Do not fry your steak in butter. Butter cannot handle the heat and will just burn, ruining the steak. If you want a little extra flavour and a creamy shine to your steak, add a dot of butter the moment it’s ready to serve.
Groundnut oil is recommended by many chefs; my personal favourite is cold-pressed rapeseed oil, which is grown in the UK, delicious, and far cheaper than olive oil of the same quality.
Some chefs pour oil straight into the pan; others prefer to oil the steak, ensuring it’s completely covered, then put the steak into a dry pan. Unless you’re experienced, I’d put the oil into the pan which will show you when the oil is hot enough and ready (it should just be about to separate and almost smoke). Make sure the oil is spread all over the pan, and don’t put your steak in when the oil isn’t hot enough. You’ll be disappointed with the greasy, grey lump of meat you’ll end up with.
While the oil is heating up, sprinkle sea salt and black pepper onto a plate and lightly press your steak into it immediately before cooking (adding salt too early will dry out your steak). Fancy a little variation? How about seasoning it with a load of crushed black peppercorns (say, one teaspoonful per steak)? Or dried coriander seeds? Or a marinade, such as balsamic vinegar or honey and wholegrain mustard, both of which will give your steak an extra flavour and a beautiful glaze?
Choose the optimum cooking time.
Obviously there’s quite a few factors that will affect cooking times; the thickness of the meat, the cut, the fat content, just to mention a few. So here’s a rough guide for you;
- Blue: about 1 – 1½ minutes per side. Your meat should be a dark, purple-ish colour, and fairly warm. It will feel soft and spongy to the touch.
- Rare: anywhere from 1½ – 2½ minutes per side. The steak will be dark red with a few juices still flowing. It will also feel soft and spongy, but slightly firmer than a blue steak.
- Medium-rare: allow 2 – 3 minutes per side. This meat will be pink in the middle, with a little pink juice flowing. It will feel spongy still, but slightly springy.
- Medium: allow 3 – 4½ minutes per side. Your steak should be pale pink in the middle, with barely any juices, and feel firm and springy to the touch.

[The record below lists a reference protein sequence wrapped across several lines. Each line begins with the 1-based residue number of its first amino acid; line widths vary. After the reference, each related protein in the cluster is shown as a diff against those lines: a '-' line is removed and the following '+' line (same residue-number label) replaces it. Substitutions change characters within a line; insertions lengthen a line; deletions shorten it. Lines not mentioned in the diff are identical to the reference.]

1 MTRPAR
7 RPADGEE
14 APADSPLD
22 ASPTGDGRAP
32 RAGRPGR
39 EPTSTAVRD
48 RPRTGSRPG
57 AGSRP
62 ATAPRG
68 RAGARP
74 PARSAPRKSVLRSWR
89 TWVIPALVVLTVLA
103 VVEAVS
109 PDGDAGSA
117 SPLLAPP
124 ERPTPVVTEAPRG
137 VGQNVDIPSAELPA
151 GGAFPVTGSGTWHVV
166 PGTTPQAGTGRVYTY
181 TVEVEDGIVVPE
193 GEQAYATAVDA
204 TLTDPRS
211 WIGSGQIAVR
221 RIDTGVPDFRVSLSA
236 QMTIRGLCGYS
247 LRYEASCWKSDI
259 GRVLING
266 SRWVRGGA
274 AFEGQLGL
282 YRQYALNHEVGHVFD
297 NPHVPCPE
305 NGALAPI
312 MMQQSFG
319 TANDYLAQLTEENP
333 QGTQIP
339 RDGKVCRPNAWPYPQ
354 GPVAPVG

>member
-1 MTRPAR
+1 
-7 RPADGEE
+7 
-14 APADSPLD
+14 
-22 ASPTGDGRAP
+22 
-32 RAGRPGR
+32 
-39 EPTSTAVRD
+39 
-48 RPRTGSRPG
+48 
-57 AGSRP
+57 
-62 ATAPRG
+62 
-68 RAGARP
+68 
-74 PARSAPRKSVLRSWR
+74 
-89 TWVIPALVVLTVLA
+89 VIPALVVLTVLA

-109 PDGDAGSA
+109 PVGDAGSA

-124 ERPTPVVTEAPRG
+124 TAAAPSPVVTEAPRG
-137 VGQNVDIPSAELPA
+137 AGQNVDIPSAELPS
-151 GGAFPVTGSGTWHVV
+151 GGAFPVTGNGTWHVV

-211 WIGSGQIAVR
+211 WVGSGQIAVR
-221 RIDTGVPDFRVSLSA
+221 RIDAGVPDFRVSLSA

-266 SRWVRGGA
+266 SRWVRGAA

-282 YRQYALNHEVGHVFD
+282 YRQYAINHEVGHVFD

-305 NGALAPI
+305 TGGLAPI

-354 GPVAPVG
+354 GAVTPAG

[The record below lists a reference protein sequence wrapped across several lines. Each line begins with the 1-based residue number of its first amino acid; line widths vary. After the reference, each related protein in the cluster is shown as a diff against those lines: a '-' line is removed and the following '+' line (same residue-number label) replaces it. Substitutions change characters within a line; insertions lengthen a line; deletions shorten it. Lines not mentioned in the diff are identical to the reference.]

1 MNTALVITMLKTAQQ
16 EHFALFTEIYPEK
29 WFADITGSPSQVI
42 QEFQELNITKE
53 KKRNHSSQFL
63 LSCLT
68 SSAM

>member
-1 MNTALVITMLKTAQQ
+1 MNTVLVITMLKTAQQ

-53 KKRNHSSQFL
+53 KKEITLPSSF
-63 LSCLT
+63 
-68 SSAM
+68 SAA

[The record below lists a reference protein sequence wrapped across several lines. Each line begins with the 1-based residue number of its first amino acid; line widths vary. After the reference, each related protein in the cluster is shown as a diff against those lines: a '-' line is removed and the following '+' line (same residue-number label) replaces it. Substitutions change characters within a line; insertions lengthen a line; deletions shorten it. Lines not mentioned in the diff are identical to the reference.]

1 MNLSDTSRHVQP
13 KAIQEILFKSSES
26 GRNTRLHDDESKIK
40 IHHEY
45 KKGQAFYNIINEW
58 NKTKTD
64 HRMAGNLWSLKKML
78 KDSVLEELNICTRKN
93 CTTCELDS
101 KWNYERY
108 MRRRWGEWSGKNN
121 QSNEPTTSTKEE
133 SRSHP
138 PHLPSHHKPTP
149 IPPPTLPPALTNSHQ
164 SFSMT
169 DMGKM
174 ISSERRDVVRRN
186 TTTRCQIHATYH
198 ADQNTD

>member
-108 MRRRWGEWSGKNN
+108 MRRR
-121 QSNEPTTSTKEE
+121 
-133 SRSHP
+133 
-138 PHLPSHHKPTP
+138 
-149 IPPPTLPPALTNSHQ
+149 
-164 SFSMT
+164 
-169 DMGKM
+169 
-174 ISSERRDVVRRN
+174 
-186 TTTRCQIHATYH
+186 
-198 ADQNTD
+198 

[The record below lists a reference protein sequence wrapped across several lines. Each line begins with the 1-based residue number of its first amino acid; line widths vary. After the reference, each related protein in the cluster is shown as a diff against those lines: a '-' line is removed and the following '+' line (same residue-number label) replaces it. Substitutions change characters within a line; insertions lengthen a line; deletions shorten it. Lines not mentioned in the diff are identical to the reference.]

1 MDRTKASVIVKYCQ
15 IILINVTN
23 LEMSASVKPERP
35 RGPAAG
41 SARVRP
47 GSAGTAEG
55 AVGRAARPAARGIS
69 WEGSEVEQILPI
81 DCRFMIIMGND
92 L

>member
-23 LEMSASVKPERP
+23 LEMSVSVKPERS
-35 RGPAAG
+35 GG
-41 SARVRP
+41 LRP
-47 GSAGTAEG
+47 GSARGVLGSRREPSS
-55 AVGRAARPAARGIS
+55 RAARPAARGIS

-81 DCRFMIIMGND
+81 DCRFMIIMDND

- Well-done: allow 4 – 5 minutes per side. Maybe a hint of pink in the middle; it should feel springy and soft once it’s rested.
Any doubts over the cooking times? Ask your butcher when you buy your meat for his recommendations.
Once cooked allow the steak to rest, covered loosely in kitchen foil, for around ten minutes (certainly no less than six minutes). This allows the meat to re-absorb the juices, making your steak moist and tender, whilst freeing up the pan for your side dishes. Which brings us to….
Choose your accompanying sauce and dishes.
A good steak deserves a good sauce. Here’s a few suggestions;
- Peppercorn sauce is a favourite, but why make it from a packet? Just pour off the excess oil from frying your steak, add a tablespoon of red wine vinegar and half a cupful of beef stock; boil it, reduce it by half, add some thick double cream and as much black pepper as you dare.
- Béarnaise sauce is equally easy; pour off the excess oil and add a tablespoon of the same vinegar; add a few dollops of crème fraîche and stir in some chopped tarragon. Keep stirring, and it will melt into a delicious sauce.
- Make a tasty flavoured butter in advance and keep it refrigerated until you’re ready to serve. Try stirring finely-chopped parsley and a clove of garlic into room-temperature, good quality butter; horseradish cream and chopped chives; chopped sundried tomato and basil. Roll it into a sausage, and slice off as much as you need when you’re ready (you can freeze the rest ready for next time).
What sides go well with a steak? Tradition dictates chipped potatoes, or maybe wedges. If you don’t have a Deep Fat Fryer, par-boil some peeled and chipped potatoes. Coat them in oil, salt and pepper, and roast them in a hot oven for 20 – 30 minutes. Looking for something different? Make wedges from sweet potatoes with the skins still on.
A few peas wouldn’t go amiss – nothing fancy needed, just boil some frozen ones they way it says on the bag.
Apart from that, feel free to ring the changes. You know who your guests are and how far you can push your luck. The star of the show is always going to be the steak, so as long as the steak itself is cooked to perfection, you will have achieved greatness.
Finally – want to make absolutely sure of getting it absolutely right on the night? Why not treat yourself to a practice run, a few days before your guests arrive – you’ll be glad you did!